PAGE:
But I found it strange that they made a haunted house out of a bible story that is beloved by children.  Who wouldn’t love a story about a floating petting zoo?  We have Noah’s Ark painted on the wall of one of our Sunday school rooms!

Yet when you pay close attention to the story, it is actually gruesome and terrifying.  I wonder if we really should be teaching it to our children!  Setting aside the logistical challenges of capturing, boarding, and feeding two of every creature, it’s absolutely monstrous that God would “blot out from the earth the human beings and animals” God created.  God looked at creation—and saw that the hearts, will, and inclination of humans was constantly turned towards violence.  God saw only one way to stop the violence: to destroy all flesh.

But when God saw Noah, God had a change of heart.  Through Noah and his family, God resolved to break the violence and redeem creation. 

God makes a covenant with Noah—a promise that God will never again send a flood to destroy the earth.  God puts the rainbow in the sky to remind God—not us—of God’s promise to redeem the world from violence with compassion and mercy.

Surprisingly, this is good news even for the people who died in the flood!

Think of it this way: Jesus doesn’t stand on the deck of the ark and watch God’s creation drown.  Jesus jumps in the water with violent sinners and drowns with them.

Isn’t that what happens in Jesus’ baptism?  Jesus doesn’t need to be baptized, because he’s not a sinner.  But he is.  Nevertheless, he goes in the water.  He immerses himself in the human condition.  This will all culminate at the cross, where Jesus will suffer the utmost violence humanity can devise.
At the cross, he dies a sinner’s death.

But in the same way as Jesus is raised up out of the water, God will raise up Jesus from the grave. Human violence—and the violence of the flood—don’t win.  God wins.  Mercy and forgiveness win.  Love wins.

Right now, in the aftermath of the Parkland, Florida school shooting, one wonders how the violence of our world compares with the world’s violence before the flood...  This was the second deadliest school shooting in American history—but also the seventh school shooting in 2018.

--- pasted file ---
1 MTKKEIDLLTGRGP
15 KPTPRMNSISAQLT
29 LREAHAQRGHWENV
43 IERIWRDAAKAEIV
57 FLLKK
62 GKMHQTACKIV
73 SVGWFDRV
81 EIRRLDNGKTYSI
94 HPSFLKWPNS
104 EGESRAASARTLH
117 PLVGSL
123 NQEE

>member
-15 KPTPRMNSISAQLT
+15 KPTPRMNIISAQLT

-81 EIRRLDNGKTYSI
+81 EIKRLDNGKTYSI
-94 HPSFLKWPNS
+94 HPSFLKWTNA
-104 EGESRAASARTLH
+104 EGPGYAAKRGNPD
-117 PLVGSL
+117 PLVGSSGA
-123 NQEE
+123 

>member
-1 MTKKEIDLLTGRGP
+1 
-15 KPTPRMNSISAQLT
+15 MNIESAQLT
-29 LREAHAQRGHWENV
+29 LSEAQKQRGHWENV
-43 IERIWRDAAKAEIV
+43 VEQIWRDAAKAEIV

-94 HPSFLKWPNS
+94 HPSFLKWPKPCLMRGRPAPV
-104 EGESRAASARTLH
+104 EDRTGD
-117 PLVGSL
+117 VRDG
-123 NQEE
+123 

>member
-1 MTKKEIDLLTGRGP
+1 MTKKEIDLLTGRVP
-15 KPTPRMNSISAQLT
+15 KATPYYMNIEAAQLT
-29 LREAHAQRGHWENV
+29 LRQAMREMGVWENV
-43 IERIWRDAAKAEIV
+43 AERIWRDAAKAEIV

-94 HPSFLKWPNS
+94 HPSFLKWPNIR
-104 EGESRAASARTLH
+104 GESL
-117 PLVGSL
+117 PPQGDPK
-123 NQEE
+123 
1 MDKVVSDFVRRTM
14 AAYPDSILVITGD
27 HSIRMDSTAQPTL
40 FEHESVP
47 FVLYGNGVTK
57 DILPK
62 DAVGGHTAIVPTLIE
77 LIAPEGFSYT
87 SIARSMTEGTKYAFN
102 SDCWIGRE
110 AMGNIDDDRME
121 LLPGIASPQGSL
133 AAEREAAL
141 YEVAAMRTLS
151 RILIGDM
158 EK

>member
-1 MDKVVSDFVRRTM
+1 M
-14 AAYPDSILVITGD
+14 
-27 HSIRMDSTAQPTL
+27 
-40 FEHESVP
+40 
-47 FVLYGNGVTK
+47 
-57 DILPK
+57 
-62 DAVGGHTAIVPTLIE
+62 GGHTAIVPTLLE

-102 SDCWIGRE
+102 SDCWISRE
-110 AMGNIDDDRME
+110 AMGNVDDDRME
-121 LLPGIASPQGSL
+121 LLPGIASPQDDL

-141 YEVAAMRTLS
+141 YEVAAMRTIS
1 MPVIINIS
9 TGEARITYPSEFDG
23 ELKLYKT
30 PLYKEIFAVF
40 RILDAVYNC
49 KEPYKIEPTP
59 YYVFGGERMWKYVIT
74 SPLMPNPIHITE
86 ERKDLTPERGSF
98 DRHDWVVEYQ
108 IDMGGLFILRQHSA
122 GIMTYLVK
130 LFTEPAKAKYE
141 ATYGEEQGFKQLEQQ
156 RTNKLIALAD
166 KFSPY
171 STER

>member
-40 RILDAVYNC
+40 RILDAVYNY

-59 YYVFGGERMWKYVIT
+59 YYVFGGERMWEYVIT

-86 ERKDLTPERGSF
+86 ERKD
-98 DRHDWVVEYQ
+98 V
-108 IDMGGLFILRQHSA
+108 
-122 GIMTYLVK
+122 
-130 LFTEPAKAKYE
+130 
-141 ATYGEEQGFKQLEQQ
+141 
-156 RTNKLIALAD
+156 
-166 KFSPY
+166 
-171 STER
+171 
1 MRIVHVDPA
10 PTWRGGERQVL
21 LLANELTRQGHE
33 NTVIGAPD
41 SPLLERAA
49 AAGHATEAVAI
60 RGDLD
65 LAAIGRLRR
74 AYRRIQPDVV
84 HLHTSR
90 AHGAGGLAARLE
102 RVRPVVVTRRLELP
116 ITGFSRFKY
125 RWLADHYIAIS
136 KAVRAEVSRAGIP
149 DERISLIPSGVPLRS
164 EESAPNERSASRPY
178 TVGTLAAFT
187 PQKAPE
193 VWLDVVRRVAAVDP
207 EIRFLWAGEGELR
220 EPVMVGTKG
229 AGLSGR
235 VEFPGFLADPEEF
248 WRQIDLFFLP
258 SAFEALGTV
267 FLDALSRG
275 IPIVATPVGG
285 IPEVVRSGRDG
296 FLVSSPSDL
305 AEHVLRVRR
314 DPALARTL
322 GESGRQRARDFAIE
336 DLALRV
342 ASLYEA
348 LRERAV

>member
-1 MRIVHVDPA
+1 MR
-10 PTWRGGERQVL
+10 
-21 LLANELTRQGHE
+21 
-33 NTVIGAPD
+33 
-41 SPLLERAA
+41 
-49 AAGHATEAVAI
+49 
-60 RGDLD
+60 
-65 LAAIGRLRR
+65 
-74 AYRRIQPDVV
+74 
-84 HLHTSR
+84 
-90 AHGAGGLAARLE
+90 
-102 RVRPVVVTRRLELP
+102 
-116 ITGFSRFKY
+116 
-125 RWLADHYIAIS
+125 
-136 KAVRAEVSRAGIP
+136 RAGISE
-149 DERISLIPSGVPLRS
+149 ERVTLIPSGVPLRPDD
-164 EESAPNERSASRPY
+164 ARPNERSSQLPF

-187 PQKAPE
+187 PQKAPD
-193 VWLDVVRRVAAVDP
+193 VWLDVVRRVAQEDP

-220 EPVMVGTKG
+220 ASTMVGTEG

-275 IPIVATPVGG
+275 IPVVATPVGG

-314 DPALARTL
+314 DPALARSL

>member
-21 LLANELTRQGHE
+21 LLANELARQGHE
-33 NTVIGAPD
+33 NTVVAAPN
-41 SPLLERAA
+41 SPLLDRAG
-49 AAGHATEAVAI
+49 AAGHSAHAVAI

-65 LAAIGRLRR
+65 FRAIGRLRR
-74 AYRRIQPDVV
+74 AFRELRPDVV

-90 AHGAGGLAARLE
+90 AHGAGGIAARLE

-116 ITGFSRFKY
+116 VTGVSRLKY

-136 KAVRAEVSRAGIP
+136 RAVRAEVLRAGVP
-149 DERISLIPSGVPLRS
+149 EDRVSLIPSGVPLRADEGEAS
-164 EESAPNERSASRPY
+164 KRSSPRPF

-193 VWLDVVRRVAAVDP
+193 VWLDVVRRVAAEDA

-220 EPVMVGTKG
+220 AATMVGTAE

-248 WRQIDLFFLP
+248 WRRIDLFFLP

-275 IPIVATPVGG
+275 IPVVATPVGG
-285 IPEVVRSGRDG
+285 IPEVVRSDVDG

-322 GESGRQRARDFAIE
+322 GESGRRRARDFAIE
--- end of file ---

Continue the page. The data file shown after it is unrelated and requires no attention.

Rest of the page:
Here you had a young man consumed with violence until he exploded—with seventeen lives lost to his violence; countless others injured; and an entire community that will bear this trauma for the rest of their lives.

We who did not suffer this violence directly suffer another kind of violence: FEAR.

Fear can make us monsters...  Or, fear can make us wise...

We as a congregation are launching a safety plan to protect ourselves from violence whenever we gather in this place.   Personally, I think this is ridiculous.  But wishful thinking doesn’t change anything.  We have to do this—because no one ever thinks it will happen to them until it does.

It’s bad enough that we have to be concerned with weapons in schools—but our children suffer verbal violence and lynching on social media.

Our greed-driven society perpetuates violence against the poorest of our neighbors in the form of poverty wages and assistance programs that punish people for trying to rise out of poverty by taking away much-needed benefits they need just to survive.

Our consumerism does violence to the earth with the stuff we buy, use up, and throw away.

And in our endless quest to have more, do more, and accomplish more, we do violence to ourselves in the form of anxiety and depression.

Now, more than ever, we need to remember God’s promise to redeem this creation from the violence we sinners perpetuate.  It is for this reason that Jesus has left the safety of heaven and dived into the chaos of human experience.  Jesus is lifting you up out of the flood into newness of life.

Softly and gently, Jesus is inviting you to a whole new way of living.  The churchy word for this is repentance. Do you really need to have so much, do so much, know so much?  Do you really have it all figured out that nothing in your life needs to change?  Repentance loosens your grip on material possessions; it slows down your mad pursuit of accomplishment; it breaks the anxiety.